Andy Glass began his career as a purist landscape photographer and is now a leading talent in blending pure photography, digital enhancement and computer generated elements. His work appears regularly in the photographic press and in reviews of any year’s best photography, and he recently worked with Curious Productions on the Lexus ‘Shift’ campaign.
We had 5 Curious Minutes with Andy Glass.
Who or what inspired you to be a photographer?
My German grandfather was a very keen photographer – he used to show me his albums that were taken during WW2 which I found fascinating. I remember an image he shot on the beach in Dunkirk of a British airman who had been shot down, he was wearing a full black tie underneath his flight jacket – possibly scrambled directly from a dance, kissed his sweetheart goodbye and jumped into his Spitfire.
Apart from your camera, what piece of photographic equipment could you not do without?
The app Helios – really handy for sun positions, shadow length etc.
Funniest moment on set?
There have definitely been a few moments, a couple of them on a nudist beach in San Francisco, but it would probably have to be a Peugeot shoot in the South of France – car was on the road with a hairpin bend behind it – as soon as we set up somewhat older Peugeot broke down on the corner and couldn’t be moved. It was also the day after England had just controversially beaten France in the 6 Nations rugby, so nobody stopped at traffic control –a classic and chaotic day.
What photo or series of photos do you wish you’d taken?
The Desert Canto series by Richard Misrach – I think he has influenced more photographers in advertising than anyone I can think of.
Which piece of your own work are you most proud of?
Hard to pick one, because they all have different experiences attached to them but it could be a personal shot I took in Loch Tulla in Scotland – a place I returned to many times before getting something I was really happy with.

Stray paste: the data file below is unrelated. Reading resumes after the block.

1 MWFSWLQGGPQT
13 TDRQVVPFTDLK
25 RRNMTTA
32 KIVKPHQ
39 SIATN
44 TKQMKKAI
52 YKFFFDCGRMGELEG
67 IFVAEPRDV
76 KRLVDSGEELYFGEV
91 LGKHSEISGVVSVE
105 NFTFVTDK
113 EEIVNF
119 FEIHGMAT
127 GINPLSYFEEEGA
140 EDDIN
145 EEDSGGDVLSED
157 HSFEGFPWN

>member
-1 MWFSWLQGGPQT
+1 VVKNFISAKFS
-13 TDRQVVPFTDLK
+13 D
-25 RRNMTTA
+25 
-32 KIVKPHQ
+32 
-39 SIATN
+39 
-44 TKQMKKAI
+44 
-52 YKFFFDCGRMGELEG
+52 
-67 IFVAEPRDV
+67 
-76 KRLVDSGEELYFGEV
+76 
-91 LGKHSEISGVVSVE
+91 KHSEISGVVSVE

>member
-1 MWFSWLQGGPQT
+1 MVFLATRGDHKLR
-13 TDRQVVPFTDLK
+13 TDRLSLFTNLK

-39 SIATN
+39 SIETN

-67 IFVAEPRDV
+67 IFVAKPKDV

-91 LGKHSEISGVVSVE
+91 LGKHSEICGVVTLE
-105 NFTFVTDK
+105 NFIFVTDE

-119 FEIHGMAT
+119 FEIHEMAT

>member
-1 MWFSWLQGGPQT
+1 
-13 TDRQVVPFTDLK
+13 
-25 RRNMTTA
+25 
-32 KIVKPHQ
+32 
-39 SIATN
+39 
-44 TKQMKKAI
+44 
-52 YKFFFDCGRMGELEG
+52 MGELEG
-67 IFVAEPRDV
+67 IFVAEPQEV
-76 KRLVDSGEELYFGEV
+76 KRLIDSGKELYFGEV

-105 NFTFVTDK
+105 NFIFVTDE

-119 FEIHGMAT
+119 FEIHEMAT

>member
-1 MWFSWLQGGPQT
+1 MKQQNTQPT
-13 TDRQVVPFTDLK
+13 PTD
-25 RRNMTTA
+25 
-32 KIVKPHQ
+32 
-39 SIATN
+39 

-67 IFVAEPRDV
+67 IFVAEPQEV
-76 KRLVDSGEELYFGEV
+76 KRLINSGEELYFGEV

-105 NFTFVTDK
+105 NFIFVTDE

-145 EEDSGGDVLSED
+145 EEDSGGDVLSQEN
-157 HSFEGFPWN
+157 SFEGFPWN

Does image post production de-value photography?
Every image whether film or digital, undergoes some form of enhancement.
It is only devalued if the process takes way from the integrity of the image.
I think there is an increasing temptation to use Photoshop gimmicks, particularly flares and grading plug-ins etc to make a boring picture more interesting, so yes it can but it shouldn’t.
CGI features heavily in your work. What would you say to photographers who are skeptical from a photographic point of view?
The challenge for us is to be able to integrate CGI into photographic realism. I remember there being a similar skepticism around Photoshop. If it can’t be done for real, then why not use CGI? It is just another creative tool in the box, but clearly one that has to be executed correctly.
Given your background in landscape photography, do you feel that this naturally draws you to ideas with an epic visual scale and technical scope?
Good question, I have never really considered it before now. I like making epic pictures and it could well come from the openness of landscape, but I am also drawn to the details – nature can be amazing at any scale.
You work with and collaborate with creatives on ideas that cross over between photography, CGI and creative direction. What do you think compels creatives to work with you in this way?
Quite often I work with creatives who I have only just met, we spend a very short and intense time together, totally focused on a single image. I love the collaborative nature of advertising – It is the most enjoyable part of the job for me, especially when everyone is adding some value to the final image.
If you could give any advice to emerging photographers, what would it be?
Be original and photograph what you love.
What was the best piece of advice you were given?
Be original and photograph what you love.
In your career, what’s been the biggest change in the Industry?
Not sure which one would be the biggest, but the 2 colossal shifts in photography have been the shift from film to digital and the advent of CGI – I grew up with the technical rigour of exposing large format transparencies and loved the precision of the craft, but the creative freedom of digital has been a interesting release – it has made everyone a photographer.
What’s the last piece of music you last listened to?
The first of the gang to die – Morrissey.
Who’s your hero?
Alan Knott, Kent and England wicket keeper – wanted to be like him as a boy, still do actually.
What are you most grateful for?
Andy is represented by Wyatt Clarke Jones